Kelly O’Day is serious about stormwater management. He wants fellow East Mount Airy residents to be, too.
For more than a year, the retired environmental engineer has been researching the city’s sewer system with a close eye on the underground bond between his neighborhood and nearby East Germantown.
The low-lying area’s tendency to flood during heavy rainstorms sparked O’Day’s interest in the exploration. A freak drowning at the intersection of Belfield Avenue and Haines Street last summer catapulted him into public advocacy.
“Most people wouldn’t think they have anything to do with Belfield and Haines,” said O’Day on a recent afternoon while standing by a stormwater drain near his East Durham Street home.
But they do
Whenever it rains, water flows off of rooftops and down into the city’s labyrinth of sewer pipes before dumping into a treatment plant or, during a heavy storm, straight into a nearby waterway — the Delaware or Schuylkill rivers, for example.
In East Mount Airy and sections of adjoining neighborhoods, the water travels directly to East Germantown as it winds its way to the finish line.
During a typical rainstorm, the impact is essentially non-existent.
During a major storm, however, that can quickly change in certain sections of the neighborhood when the system overflows and floods.
At Haines and Belfield, O’Day points out how each of the intersection’s four feeder streets pitch downward.
The unique, bowl-like topography can be problematic during a heavy storm when a lot of rain drops in a short period of time.
In those instances, the sewer system can quickly fill to capacity and overflow. Similar to other sections of the city, basements may flood as a result. With nowhere to disperse, though, rain water could also potentially collect on the street and spill into people’s houses. It has nowhere to dissipate.
“This is one of the worst places to have a backup,” said O’Day.
When Tropical Storm Lee hit last September, approximately seven inches of rain dropped in an hour, causing several feet to build on the concrete.
The muddy waters from higher ground wreaked havoc on homes, churches and businesses. A 27-year-old woman drowned after becoming trapped inside her car.
Trickle-down flood effect
While Lee was a “worst-case scenario,” O’Day said it’s important for neighbors to consider the individual roles they play in the city’s stormwater-management system. He also wants them to think about steps they can take to lessen their load.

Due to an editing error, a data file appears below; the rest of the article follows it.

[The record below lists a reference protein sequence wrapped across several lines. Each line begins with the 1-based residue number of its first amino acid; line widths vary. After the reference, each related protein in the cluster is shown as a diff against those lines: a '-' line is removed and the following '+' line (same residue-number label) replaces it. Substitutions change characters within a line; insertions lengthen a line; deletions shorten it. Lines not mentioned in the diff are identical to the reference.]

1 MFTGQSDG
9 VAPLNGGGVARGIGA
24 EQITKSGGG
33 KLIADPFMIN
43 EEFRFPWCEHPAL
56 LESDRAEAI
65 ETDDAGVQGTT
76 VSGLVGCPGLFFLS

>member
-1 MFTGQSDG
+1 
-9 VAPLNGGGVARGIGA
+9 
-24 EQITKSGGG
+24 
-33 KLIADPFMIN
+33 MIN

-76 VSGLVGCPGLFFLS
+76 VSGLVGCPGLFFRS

“Even if you’re not flooding, we all have neighbors downstream of us,” he said.
The Philadelphia Water Department’s Green City, Clean Waters program will be part of O’Day’s outreach efforts. O’Day is a volunteer ambassador with the department.
$2.4 billion initiative
The department is in the very early stages of the 25-year, $2.4 billion initiative aimed at cutting down on the amount of storm water hitting the sewers so that there’s less potential for overflows into rivers and streams during storms.
A number of the city’s sewer systems are combined, meaning one pipe carries both sewage and stormwater.
Through the use of green, pervious solutions — rain barrels, rain gardens and storm-water planters among others — the department hopes to halt the first inch of rainfall from hitting the city’s sewers.
The program calls for a total of 10,000 acres of pervious area.
“If we can also capture the one inch, we provide all the extra capacity in our sewer system and substantially stop those overflows,” said Joanne Dahme, a PWD spokesperson.
Outdated sewer system
While state-of-the-art when it was initially built during the second half of the 19th century, the city’s sewer system wasn’t serving the same dense population seen today. More roofs mean more runoff.
Green City is not designed, though, to take the sting out of major flooding events such as Lee — events where a tremendous amount of rain falls in a short period of time. Still, having less stormwater rushing into the system during those storms doesn’t hurt.
“It can take some of the bite out,” said Dahme.
PWD is currently in the midst of organizing a 200-household pilot program to determine what green infrastructure items residents would be most willing to use and purchase at a reduced cost.
Under the pilot and beyond, the water department will cover approximately 80 percent of an item’s price tag. (A downspout planter, for example, would cost the department $800.)
And though everyone in East Mount Airy may not take part in Green City, “every little bit we do lightens the load going downstream,” said O’Day.